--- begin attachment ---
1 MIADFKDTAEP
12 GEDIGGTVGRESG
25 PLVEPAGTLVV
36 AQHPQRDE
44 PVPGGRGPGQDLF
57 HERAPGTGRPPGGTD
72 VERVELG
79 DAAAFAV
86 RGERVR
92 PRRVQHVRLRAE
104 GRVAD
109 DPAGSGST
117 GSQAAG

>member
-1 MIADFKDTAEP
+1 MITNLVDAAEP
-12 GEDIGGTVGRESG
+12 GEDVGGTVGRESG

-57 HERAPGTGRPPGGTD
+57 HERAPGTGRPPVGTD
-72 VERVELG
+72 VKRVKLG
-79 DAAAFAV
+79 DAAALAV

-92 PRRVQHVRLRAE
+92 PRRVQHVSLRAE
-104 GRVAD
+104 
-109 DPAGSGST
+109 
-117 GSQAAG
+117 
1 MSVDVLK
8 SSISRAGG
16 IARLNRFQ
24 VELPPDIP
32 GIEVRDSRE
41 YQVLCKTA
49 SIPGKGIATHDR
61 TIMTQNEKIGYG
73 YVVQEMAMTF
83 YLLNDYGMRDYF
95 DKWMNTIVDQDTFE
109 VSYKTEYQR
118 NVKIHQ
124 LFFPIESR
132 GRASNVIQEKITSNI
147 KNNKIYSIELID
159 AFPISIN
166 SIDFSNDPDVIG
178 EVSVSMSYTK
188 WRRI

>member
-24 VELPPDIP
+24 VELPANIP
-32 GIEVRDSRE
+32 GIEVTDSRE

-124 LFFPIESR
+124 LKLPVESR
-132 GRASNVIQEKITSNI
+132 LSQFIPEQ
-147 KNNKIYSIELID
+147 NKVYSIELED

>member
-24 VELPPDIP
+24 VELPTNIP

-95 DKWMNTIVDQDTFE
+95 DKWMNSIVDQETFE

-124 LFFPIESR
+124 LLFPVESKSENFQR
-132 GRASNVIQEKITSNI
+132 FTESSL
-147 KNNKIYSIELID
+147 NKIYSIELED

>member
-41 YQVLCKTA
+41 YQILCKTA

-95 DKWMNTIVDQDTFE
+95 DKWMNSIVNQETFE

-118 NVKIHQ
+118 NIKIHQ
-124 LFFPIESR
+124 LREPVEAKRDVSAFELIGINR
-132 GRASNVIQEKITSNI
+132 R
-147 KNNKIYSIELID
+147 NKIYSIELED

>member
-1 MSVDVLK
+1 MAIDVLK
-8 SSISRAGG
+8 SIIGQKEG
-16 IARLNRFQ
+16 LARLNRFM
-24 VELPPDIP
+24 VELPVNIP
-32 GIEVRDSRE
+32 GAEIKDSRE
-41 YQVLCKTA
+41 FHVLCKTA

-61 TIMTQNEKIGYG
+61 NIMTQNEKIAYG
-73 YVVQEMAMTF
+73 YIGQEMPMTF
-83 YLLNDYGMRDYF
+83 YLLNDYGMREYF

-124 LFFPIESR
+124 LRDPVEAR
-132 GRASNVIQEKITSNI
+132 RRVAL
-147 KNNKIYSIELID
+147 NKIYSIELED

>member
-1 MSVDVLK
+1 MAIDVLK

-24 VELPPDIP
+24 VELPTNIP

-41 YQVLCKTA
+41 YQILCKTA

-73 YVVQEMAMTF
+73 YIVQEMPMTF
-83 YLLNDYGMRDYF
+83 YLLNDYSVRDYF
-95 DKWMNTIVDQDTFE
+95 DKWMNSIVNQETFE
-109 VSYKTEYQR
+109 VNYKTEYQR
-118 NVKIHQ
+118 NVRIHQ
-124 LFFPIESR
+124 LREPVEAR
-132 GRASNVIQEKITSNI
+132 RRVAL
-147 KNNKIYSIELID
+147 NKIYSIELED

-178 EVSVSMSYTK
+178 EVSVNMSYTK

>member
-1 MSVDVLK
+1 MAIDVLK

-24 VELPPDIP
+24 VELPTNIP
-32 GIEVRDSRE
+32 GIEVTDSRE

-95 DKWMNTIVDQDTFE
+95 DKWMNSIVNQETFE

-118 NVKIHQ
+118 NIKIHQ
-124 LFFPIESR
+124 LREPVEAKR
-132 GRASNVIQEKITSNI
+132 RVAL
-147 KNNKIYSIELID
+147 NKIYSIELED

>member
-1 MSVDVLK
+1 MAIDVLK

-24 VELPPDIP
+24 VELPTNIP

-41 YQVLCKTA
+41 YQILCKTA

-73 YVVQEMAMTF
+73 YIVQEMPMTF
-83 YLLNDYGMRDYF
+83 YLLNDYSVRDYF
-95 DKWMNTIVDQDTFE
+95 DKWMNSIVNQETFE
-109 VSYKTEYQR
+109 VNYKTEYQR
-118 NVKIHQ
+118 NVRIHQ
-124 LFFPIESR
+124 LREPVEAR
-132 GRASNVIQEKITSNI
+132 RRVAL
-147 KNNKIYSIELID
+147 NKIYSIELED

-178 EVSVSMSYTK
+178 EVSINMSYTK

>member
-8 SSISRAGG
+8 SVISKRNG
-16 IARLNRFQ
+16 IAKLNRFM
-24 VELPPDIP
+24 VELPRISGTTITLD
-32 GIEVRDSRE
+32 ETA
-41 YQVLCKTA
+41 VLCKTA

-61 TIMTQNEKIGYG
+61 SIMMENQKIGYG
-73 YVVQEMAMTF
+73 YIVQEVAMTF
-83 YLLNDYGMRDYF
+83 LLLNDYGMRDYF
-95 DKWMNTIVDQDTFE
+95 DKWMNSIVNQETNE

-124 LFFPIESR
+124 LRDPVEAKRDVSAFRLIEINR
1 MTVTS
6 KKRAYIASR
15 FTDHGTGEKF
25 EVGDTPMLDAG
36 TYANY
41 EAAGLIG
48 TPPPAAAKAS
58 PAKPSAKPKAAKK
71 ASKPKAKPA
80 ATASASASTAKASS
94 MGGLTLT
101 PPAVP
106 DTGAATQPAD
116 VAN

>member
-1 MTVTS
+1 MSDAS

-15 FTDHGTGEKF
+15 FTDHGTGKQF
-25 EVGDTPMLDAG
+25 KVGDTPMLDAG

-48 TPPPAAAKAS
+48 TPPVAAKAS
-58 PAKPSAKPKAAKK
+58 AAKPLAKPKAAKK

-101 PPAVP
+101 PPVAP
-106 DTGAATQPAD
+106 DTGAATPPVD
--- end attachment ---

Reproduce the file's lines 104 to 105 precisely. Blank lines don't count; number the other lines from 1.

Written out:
+73 YIGQEMPMTF
-83 YLLNDYGMRDYF